Need some long, boring relationship advice

I’m really not one to post this sort of thing, you know? Blah blah why don’t supermodels fall in love with me and move into my mom’s basement, should I call her, why doesn’t she call me, is it creepy to sacrifice animals for her, that sort of thing. And I’m fully aware that there’s absolutely no answer for this one - it’s a legitimate huge difference in worldview. But, you know, some advice maybe?

Himself and I have been together for almost three years. He lives with me, generally speaking - he’s turned his apartment into an office for his business. I’ve recently built a garage, and I’m “renting” out the apartment above to him for his private getaway, but frankly the way we live would be no different if we were married. (Although I’d hope if we were married he’d do something about his Coke cans. But I digress.)

I think it may matter that I’m four years older than he is - I just turned 28, he’ll be 24 this week. Actually, he’ll be 6, as he’s a leap day baby. So I’m aware that those ages mean completely different things with men and women, and that four years at this point in our lives can be a huge deal. I’m working on moving up in my career, I have a house, mortgage, etc, while he’s still in the first few years of starting a business. There are plenty of other things that divide us that, in other, less healthy relationships, might be a problem - my family has a lot more money than his does, my parents were much, much older than his and so I’ve been to Europe six times, while he’s been west of Tennessee, like, once. He has entirely different attitudes towards money than me (I wish I could just turn all my finances over to him - he really doesn’t understand how you can spend money you don’t have!), we’re both utter slobs, which is stressful, he’s starting his own business which can be a 24/7 kind of thing while I get off at 5:30 most days, etc.

The thing is, none of these things is a problem at all, really.

What is a problem is that he believes in God and I don’t. To clarify, he doesn’t go to church, but he’s a believer (and he’s a Freemason, where it’s kind of a big deal.) I’m an agnostic who doesn’t see the whole thing as having really much bearing on my life.

This still doesn’t really have an effect on our daily lives, except that it’s why he won’t get married. And the older I get, the more I’m feeling I want to marry this guy. But he doesn’t want to have children with a non-believer. He doesn’t think “Well, some people think…” or “What do you think?” is at all an acceptable answer to “Where is Grandpa now?” He doesn’t want to raise kids that don’t believe in God, and he doesn’t want to confuse them because Mommy doesn’t and Daddy does. Really, this isn’t a marriage issue as much as it’s a kids issue, but obviously he doesn’t want to marry anybody he doesn’t want to have kids with.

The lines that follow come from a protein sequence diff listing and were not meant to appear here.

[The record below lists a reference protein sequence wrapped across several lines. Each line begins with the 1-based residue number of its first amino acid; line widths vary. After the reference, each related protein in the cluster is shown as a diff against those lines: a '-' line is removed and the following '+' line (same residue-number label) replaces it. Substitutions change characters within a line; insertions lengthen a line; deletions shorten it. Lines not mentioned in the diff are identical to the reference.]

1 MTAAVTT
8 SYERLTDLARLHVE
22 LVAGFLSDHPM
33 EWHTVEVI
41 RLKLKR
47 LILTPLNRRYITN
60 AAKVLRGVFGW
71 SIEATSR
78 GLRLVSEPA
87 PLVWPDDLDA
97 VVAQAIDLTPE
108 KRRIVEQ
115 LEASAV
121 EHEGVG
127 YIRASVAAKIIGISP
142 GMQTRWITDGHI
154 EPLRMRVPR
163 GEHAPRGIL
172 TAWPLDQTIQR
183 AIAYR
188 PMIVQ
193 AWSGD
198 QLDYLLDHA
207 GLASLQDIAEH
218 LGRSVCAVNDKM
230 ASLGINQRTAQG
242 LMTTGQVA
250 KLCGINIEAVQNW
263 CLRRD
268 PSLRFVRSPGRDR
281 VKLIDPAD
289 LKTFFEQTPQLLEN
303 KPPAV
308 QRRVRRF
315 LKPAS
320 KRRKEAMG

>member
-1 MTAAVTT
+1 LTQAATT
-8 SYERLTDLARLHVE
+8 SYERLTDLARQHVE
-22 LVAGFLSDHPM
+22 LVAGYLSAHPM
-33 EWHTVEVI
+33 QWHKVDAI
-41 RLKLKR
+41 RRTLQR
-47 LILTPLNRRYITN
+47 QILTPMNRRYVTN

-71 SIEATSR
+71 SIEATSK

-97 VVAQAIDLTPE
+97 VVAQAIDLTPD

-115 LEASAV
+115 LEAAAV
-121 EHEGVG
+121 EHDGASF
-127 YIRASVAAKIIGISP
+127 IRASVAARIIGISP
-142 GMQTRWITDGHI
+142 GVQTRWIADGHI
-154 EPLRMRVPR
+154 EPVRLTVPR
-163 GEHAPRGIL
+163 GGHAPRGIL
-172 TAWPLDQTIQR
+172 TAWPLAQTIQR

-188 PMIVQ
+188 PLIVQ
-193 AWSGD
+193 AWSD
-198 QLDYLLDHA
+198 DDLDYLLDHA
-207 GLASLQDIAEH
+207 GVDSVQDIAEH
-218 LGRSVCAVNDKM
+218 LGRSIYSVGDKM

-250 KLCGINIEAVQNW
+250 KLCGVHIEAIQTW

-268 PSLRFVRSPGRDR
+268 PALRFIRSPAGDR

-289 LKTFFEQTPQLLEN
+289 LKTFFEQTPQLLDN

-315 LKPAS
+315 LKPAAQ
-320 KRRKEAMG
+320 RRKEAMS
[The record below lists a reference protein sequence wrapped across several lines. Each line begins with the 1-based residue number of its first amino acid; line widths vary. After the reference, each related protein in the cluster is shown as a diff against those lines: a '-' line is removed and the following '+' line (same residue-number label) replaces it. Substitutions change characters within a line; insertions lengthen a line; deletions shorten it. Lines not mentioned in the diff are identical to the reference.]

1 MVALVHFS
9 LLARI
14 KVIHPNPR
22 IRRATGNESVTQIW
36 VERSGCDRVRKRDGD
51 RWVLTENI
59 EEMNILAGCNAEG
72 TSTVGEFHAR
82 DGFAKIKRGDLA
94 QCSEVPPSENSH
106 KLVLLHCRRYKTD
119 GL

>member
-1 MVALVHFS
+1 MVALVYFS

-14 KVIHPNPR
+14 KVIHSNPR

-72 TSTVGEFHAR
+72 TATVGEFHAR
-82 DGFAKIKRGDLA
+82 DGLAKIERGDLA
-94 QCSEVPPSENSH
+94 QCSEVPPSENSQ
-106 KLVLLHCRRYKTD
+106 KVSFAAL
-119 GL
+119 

And I’m all, well, what the hell are you planning to do? Dump me when a church secretary comes around? Which is where we both admit that we’re waiting for the other one to come around to our point of view. And I’ll admit, I’ve always kind of assumed that when he got older, he’d come around. (For his part, he says, "Well, you might have a near-death experience. Why did you think I got you a scooter for Christmas? :slight_smile: )

I mean, I just kind of assume that when you have kids, you work that stuff out. I don’t see it being a huge deal, but then of course I wouldn’t, would I? Because the whole point is that it isn’t important to me. I asked him if he wanted us to maybe see a pastor about it or something - my parents’ church just got this really nice pair of married pastors, I like them a lot, I could see talking to one of them. He doesn’t want to, because he says he’s hardly going to change his mind, and obviously this is an issue that’s really important to him. As it should be, if he’s really a believer.

So, I dunno, advice?

Not to be too blunt, but cut your losses. He’s made it clear that non belief in God is a deal breaker. If you want marriage/kids, it seems plain that it won’t be with him. And I assume that at some point he will want marriage/kids, and he will choose someone else.

The amateur psychologist in me wonders why you listed all the differences between him and you before you got around presenting what is ostensibly the raison d’etre of this thread. If those things don’t really matter, as you say they don’t, then why are they on your mind?

But anyway, this looks like one of those questions of major compromise that I have no direct experience with. Are you willing to cede to his views on how to raise the kids? It doesn’t look like he is willing to budge from his position, so something is gonna have to give and it’s like it will be you, if you want to get married to this guy.

But to be honest, and I know it may be hard to hear, it sounds like this guy doesn’t have marriage on his mind, period. The kid and religion thing sounds like an excuse to keep the status quo going, like something to shut you up when you bring up the marriage question. If he really really wanted to marry you, I think he would be willing to compromise or at least he’d be taking a more active role in trying to convert you to his view, instead of passively hoping that entropy will change you.